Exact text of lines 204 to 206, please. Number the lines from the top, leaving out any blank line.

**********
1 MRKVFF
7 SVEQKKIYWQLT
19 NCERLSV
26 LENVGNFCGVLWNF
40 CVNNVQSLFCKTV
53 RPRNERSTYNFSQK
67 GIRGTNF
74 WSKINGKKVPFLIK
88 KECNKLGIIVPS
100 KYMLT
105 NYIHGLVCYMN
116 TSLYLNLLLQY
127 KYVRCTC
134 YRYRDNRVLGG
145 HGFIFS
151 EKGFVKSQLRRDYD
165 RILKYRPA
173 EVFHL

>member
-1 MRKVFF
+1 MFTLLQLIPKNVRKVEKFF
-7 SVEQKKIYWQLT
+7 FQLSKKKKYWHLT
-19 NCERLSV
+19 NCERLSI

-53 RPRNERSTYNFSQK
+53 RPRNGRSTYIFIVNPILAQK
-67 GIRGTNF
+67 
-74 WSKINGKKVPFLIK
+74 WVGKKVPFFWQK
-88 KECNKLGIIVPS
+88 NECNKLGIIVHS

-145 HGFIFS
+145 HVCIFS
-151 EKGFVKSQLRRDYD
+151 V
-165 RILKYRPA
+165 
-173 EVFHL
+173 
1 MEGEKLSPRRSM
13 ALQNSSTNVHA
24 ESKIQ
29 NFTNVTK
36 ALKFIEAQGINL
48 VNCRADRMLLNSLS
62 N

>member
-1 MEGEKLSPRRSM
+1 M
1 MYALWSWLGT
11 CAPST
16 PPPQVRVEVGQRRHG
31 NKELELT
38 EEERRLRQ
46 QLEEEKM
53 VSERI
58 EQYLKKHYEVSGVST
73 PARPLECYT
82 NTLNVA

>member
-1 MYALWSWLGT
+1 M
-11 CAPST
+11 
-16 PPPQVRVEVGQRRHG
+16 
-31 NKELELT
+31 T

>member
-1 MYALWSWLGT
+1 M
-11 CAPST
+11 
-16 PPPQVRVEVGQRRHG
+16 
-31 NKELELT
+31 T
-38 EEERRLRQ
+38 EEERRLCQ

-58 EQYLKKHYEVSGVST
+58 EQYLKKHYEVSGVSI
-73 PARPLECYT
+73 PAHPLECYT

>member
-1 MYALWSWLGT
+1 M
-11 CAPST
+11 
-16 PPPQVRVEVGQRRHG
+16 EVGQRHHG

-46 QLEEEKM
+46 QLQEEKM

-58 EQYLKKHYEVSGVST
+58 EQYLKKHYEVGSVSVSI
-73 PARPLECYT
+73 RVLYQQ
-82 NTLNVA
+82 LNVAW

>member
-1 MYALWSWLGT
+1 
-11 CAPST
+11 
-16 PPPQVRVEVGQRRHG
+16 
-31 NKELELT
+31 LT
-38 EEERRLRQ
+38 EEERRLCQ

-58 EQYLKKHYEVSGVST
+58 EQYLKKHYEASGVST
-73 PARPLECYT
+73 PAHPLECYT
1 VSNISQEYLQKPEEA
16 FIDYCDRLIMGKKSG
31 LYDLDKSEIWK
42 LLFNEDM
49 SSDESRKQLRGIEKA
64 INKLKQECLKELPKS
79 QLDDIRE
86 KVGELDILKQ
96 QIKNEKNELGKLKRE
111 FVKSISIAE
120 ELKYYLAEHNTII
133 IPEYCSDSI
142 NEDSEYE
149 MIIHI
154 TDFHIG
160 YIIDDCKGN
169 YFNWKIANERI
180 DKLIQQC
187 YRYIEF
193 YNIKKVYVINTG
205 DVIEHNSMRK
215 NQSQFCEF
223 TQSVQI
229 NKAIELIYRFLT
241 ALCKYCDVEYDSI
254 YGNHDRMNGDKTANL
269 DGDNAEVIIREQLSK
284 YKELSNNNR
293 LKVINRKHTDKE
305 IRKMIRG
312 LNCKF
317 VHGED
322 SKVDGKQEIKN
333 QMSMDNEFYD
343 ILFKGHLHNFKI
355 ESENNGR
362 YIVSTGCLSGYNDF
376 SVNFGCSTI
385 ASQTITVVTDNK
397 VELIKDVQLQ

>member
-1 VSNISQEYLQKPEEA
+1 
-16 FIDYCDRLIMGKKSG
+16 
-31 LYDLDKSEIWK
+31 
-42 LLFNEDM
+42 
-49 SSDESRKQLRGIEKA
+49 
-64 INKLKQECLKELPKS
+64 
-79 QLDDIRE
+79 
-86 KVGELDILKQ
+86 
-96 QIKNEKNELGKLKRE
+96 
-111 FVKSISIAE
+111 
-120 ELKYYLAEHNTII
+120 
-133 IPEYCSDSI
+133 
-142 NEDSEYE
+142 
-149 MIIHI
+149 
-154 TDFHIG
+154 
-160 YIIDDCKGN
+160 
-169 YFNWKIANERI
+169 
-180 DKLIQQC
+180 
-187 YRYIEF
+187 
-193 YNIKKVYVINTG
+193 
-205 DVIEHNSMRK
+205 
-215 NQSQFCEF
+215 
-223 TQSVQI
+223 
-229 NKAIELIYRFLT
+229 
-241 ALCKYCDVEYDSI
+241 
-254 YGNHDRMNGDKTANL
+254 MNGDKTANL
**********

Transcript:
+229 
-241 ALCKYCDVEYDSI
+241 